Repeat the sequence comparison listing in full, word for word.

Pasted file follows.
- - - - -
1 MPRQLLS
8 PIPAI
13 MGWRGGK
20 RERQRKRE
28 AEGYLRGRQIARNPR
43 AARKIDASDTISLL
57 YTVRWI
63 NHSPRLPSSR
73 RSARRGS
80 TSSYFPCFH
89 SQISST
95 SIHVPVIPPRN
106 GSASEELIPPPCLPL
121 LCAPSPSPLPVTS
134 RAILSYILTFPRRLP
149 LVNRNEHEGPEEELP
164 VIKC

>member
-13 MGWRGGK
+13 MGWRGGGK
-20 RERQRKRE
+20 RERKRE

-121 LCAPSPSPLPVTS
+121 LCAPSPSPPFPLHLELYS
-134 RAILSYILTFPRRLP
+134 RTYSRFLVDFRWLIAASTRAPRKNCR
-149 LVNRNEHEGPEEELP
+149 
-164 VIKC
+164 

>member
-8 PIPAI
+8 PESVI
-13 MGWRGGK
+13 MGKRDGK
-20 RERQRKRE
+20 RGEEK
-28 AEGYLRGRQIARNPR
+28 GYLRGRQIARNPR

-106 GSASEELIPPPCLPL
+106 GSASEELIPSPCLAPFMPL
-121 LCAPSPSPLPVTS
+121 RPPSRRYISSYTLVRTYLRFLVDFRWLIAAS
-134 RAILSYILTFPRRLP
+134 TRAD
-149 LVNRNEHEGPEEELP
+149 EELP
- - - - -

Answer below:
1 MPRQLLS
8 PIPAI
13 MGWRGGK
20 RERQRKRE
28 AEGYLRGRQIARNPR
43 AARKIDASDTISLL
57 YTVRWI
63 NHSPRLPSSR
73 RSARRGS
80 TSSYFPCFH
89 SQISST
95 SIHVPVIPPRN
106 GSASEELIPPPCLPL
121 LCAPSPSPLPVTS
134 RAILSYILTFPRRLP
149 LVNRNEHEGPEEELP
164 VIKC

>member
-13 MGWRGGK
+13 MGWRGGGK
-20 RERQRKRE
+20 RERKRE

-121 LCAPSPSPLPVTS
+121 LCAPSPSPPFPLHLELYS
-134 RAILSYILTFPRRLP
+134 RTYSRFLVDFRWLIAASTRAPRKNCR
-149 LVNRNEHEGPEEELP
+149 
-164 VIKC
+164 

>member
-8 PIPAI
+8 PESVI
-13 MGWRGGK
+13 MGKRDGK
-20 RERQRKRE
+20 RGEEK
-28 AEGYLRGRQIARNPR
+28 GYLRGRQIARNPR

-106 GSASEELIPPPCLPL
+106 GSASEELIPSPCLAPFMPL
-121 LCAPSPSPLPVTS
+121 RPPSRRYISSYTLVRTYLRFLVDFRWLIAAS
-134 RAILSYILTFPRRLP
+134 TRAD
-149 LVNRNEHEGPEEELP
+149 EELP